Developing a Difference
- Limitations on Electronic Discovery – An important mandamus case concerning the limits of electronic discovery. The Texas Supreme Court ruled for Winstead's client, holding that the trial court had abused its discretion in granting the plaintiffs' forensic experts' access to our client's computer hard drives. The Court also adopted new procedures, in keeping with Winstead's arguments, placing significant limitations on electronic discovery in order to prevent it from becoming unduly intrusive or overly burdensome. In re Weekley Homes, 295 S.W.3d 309 (Tex. 2009).
- Oil and Gas / Statute of Frauds – overturning a $1 million fraud verdict because, in the absence of a written contract, the statute of frauds bars consideration of an alleged royalty interest in an oil and gas lease as a damages measure. Quigley v. Bennett, __ S.W.3d __, 50 Tex. Sup. Ct. J. 861 (Tex. 2007).
- Property Rights – protecting property owner's rights to just compensation for taken property against government's argument that it need not pay all the damages because property owner did not originally purchase property all at one time. McKinney Indep. Sch. Dist. v. Carlisle Grace, Ltd., 222 S.W.3d 878 (Tex. App.—Dallas 2007, pet. pending).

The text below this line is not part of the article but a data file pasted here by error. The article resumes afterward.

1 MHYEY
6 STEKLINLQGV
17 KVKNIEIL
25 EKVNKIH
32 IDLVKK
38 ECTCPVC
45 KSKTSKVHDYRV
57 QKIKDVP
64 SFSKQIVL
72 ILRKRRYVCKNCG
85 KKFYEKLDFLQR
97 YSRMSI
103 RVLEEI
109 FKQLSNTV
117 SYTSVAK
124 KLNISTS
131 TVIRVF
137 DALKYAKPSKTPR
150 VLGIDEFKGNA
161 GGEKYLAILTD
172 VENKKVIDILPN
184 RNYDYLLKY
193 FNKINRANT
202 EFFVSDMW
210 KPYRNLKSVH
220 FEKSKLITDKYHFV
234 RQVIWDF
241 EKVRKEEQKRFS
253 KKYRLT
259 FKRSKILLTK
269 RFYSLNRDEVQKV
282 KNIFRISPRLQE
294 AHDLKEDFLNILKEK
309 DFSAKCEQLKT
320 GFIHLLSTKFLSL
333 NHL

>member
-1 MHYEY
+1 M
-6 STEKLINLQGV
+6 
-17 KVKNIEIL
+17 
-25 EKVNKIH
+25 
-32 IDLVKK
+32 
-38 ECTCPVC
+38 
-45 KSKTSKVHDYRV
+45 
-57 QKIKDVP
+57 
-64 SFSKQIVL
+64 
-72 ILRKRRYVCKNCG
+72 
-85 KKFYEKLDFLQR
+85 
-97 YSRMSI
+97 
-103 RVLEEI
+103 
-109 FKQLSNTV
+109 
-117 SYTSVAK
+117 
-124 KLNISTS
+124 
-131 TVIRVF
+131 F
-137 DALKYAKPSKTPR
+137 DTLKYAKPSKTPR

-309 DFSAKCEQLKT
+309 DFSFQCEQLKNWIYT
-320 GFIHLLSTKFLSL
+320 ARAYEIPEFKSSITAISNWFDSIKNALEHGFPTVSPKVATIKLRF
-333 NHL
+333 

- Land Annexation – reversing the trial court's denial of a request for a temporary restraining order to prevent a town from taking any steps toward annexation of property before arbitrating a dispute over the annexation. In re Spiritas Ranch Enterprises, L.L.P., 218 S.W.3d 887 (Tex. App.—Fort Worth 2007, no pet.).
- Oil and Gas / Easement Rights – protecting property easement owner's substantial financial interests against adjacent landowners' efforts to take away oil and gas revenues generated over a 70-year period. Glover v. Union Pacific R.R. Co., 187 S.W.3d 201 (Tex. App.—Texarkana 2006, pet. denied).
- Punitive Damages and Attorneys' Fees – establishing constitutional limits to punitive damages and further restricting entitlement to attorneys' fees. Tony Gullo Motors I, L.P. v. Chapa, 212 S.W.3d 299 (Tex. 2006).
- Insurance – upholding jury's de minimus damages award in plaintiffs' insurance claim for millions (after insurer had already paid contractual obligations), resulting from a media-hyped mold scare. McMillin v. State Farm Lloyds, 180 S.W.3d 183 (Tex. App.—Austin 2005, pet. denied).
- Home Equity Lending – establishing that discount points charged to originate home equity loans are interest and not fees limited to 3 percent under the Texas Constitution. Tarver v. Sebring Capital Credit Corp., 69 S.W.3d 708 (Tex. App.—Waco 2002, no pet.).
- Class Action – decertifying an improper consumer class because the fraud claim necessarily involved individual reliance questions. Peltier Enter., Inc. v. Hilton, 51 S.W.3d 616 (Tex. App.—Tyler 2000, pet. denied).